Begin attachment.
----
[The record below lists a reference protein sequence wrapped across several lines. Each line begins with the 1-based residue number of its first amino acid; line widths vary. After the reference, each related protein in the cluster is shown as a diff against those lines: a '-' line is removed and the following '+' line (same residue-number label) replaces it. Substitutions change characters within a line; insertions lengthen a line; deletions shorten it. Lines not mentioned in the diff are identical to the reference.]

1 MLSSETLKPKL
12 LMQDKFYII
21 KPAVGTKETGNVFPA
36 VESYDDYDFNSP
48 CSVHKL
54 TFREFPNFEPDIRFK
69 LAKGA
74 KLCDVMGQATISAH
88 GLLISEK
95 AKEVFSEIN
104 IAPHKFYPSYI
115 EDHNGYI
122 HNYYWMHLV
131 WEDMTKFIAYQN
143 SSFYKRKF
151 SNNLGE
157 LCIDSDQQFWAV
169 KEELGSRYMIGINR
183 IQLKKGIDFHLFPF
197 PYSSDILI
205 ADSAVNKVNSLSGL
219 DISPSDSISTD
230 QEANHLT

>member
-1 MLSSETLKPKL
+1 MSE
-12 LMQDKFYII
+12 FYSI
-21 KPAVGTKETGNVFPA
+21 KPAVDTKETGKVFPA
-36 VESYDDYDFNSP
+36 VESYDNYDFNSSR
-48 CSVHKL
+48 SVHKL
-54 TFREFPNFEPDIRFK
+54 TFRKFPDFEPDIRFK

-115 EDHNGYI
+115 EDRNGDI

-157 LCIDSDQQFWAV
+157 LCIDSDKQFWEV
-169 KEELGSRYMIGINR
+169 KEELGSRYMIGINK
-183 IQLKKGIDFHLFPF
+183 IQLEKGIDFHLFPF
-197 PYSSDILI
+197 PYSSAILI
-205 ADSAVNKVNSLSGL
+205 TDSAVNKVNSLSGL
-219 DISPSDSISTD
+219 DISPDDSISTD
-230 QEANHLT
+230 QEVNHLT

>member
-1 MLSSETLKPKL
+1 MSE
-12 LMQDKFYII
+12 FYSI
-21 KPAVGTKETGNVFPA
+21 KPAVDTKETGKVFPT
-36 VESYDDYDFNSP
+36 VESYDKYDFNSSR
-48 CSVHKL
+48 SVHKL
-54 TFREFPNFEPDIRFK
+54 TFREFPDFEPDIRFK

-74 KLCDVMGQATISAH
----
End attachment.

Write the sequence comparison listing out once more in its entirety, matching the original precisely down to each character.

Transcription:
[The record below lists a reference protein sequence wrapped across several lines. Each line begins with the 1-based residue number of its first amino acid; line widths vary. After the reference, each related protein in the cluster is shown as a diff against those lines: a '-' line is removed and the following '+' line (same residue-number label) replaces it. Substitutions change characters within a line; insertions lengthen a line; deletions shorten it. Lines not mentioned in the diff are identical to the reference.]

1 MLSSETLKPKL
12 LMQDKFYII
21 KPAVGTKETGNVFPA
36 VESYDDYDFNSP
48 CSVHKL
54 TFREFPNFEPDIRFK
69 LAKGA
74 KLCDVMGQATISAH
88 GLLISEK
95 AKEVFSEIN
104 IAPHKFYPSYI
115 EDHNGYI
122 HNYYWMHLV
131 WEDMTKFIAYQN
143 SSFYKRKF
151 SNNLGE
157 LCIDSDQQFWAV
169 KEELGSRYMIGINR
183 IQLKKGIDFHLFPF
197 PYSSDILI
205 ADSAVNKVNSLSGL
219 DISPSDSISTD
230 QEANHLT

>member
-1 MLSSETLKPKL
+1 MSE
-12 LMQDKFYII
+12 FYSI
-21 KPAVGTKETGNVFPA
+21 KPAVDTKETGKVFPA
-36 VESYDDYDFNSP
+36 VESYDNYDFNSSR
-48 CSVHKL
+48 SVHKL
-54 TFREFPNFEPDIRFK
+54 TFRKFPDFEPDIRFK

-115 EDHNGYI
+115 EDRNGDI

-157 LCIDSDQQFWAV
+157 LCIDSDKQFWEV
-169 KEELGSRYMIGINR
+169 KEELGSRYMIGINK
-183 IQLKKGIDFHLFPF
+183 IQLEKGIDFHLFPF
-197 PYSSDILI
+197 PYSSAILI
-205 ADSAVNKVNSLSGL
+205 TDSAVNKVNSLSGL
-219 DISPSDSISTD
+219 DISPDDSISTD
-230 QEANHLT
+230 QEVNHLT

>member
-1 MLSSETLKPKL
+1 MSE
-12 LMQDKFYII
+12 FYSI
-21 KPAVGTKETGNVFPA
+21 KPAVDTKETGKVFPT
-36 VESYDDYDFNSP
+36 VESYDKYDFNSSR
-48 CSVHKL
+48 SVHKL
-54 TFREFPNFEPDIRFK
+54 TFREFPDFEPDIRFK

-74 KLCDVMGQATISAH